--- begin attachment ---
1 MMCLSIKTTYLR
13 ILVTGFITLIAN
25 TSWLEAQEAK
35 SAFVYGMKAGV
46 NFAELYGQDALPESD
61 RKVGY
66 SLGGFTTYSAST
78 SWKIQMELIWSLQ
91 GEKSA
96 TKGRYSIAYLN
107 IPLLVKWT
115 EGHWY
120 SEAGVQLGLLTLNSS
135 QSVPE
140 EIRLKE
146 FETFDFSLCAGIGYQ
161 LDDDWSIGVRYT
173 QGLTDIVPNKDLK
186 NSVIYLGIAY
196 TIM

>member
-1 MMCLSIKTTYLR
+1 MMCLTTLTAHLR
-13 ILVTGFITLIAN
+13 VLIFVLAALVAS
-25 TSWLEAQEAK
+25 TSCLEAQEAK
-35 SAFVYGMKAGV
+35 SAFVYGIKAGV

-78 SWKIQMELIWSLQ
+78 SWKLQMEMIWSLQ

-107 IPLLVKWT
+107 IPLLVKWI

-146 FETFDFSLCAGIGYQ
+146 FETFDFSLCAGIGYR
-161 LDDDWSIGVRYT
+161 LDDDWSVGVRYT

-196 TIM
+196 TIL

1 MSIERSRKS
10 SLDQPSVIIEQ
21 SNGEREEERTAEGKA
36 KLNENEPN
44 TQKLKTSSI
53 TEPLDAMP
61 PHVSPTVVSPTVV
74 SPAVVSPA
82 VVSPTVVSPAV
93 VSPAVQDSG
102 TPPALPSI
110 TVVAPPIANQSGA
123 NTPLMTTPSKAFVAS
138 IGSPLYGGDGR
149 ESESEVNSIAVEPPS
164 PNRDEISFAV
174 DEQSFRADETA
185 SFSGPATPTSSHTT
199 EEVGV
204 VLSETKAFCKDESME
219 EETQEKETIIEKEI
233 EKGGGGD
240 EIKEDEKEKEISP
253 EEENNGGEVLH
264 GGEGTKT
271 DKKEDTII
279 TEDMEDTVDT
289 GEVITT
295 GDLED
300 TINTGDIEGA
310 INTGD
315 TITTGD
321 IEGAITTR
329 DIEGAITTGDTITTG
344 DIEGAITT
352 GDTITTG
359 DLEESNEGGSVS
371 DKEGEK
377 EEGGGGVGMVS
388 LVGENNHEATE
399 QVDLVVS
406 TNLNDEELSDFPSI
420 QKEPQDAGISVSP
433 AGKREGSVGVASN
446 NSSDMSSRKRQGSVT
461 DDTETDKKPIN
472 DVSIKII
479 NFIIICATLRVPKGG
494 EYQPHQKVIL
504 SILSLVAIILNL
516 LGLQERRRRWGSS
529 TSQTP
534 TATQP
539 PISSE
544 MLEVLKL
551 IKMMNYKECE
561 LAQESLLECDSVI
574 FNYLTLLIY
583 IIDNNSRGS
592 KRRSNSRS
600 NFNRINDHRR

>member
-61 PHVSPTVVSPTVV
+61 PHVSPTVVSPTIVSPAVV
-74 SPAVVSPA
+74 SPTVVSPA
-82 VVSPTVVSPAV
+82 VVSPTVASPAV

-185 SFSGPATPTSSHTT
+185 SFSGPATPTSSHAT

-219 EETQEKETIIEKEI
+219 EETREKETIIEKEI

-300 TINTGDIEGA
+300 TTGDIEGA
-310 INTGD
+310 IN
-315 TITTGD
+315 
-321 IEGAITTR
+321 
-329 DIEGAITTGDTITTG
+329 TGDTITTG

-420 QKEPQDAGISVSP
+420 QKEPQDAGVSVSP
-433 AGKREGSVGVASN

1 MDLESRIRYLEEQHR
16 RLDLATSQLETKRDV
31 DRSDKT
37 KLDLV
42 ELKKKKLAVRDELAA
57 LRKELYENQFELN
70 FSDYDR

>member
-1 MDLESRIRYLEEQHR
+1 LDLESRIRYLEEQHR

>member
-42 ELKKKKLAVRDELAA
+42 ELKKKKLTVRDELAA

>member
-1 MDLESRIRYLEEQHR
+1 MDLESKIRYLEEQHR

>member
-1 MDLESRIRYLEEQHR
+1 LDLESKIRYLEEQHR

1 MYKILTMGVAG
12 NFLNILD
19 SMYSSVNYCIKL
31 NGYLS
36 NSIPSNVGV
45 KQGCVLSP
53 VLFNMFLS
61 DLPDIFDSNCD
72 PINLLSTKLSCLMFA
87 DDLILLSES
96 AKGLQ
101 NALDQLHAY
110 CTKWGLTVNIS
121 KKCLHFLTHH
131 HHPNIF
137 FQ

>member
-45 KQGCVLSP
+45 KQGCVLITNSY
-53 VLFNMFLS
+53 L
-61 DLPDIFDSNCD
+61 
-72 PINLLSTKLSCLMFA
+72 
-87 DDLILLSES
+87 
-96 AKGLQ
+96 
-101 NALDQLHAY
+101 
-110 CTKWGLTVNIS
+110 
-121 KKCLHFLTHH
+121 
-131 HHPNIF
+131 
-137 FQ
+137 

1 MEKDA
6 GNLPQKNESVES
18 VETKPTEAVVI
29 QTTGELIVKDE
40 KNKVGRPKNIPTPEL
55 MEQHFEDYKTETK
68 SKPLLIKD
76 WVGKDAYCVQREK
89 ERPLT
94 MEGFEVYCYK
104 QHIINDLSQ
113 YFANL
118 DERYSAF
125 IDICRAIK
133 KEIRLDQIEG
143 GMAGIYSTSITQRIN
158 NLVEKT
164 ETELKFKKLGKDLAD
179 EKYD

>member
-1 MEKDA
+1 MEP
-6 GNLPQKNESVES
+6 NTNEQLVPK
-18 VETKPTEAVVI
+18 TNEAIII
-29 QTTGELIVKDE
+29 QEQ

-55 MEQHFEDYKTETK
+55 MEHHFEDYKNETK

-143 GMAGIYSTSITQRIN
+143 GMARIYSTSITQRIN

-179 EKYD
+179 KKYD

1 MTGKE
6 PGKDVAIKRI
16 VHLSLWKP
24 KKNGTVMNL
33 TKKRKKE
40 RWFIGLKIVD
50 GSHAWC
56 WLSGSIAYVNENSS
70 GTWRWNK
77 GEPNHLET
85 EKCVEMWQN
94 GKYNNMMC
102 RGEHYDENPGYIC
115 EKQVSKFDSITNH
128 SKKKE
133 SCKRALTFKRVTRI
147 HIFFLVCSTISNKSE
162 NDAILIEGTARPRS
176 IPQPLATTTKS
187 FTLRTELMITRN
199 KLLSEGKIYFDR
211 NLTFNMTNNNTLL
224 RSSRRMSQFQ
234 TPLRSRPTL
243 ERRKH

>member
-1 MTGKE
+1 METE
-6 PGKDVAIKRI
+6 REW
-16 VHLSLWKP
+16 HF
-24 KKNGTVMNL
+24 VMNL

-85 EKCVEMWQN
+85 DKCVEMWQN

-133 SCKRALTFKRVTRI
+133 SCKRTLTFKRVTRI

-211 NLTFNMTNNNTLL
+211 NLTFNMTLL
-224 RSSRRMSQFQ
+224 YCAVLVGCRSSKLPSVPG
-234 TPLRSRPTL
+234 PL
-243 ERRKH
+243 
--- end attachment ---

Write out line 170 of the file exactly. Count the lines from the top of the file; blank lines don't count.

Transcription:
+87 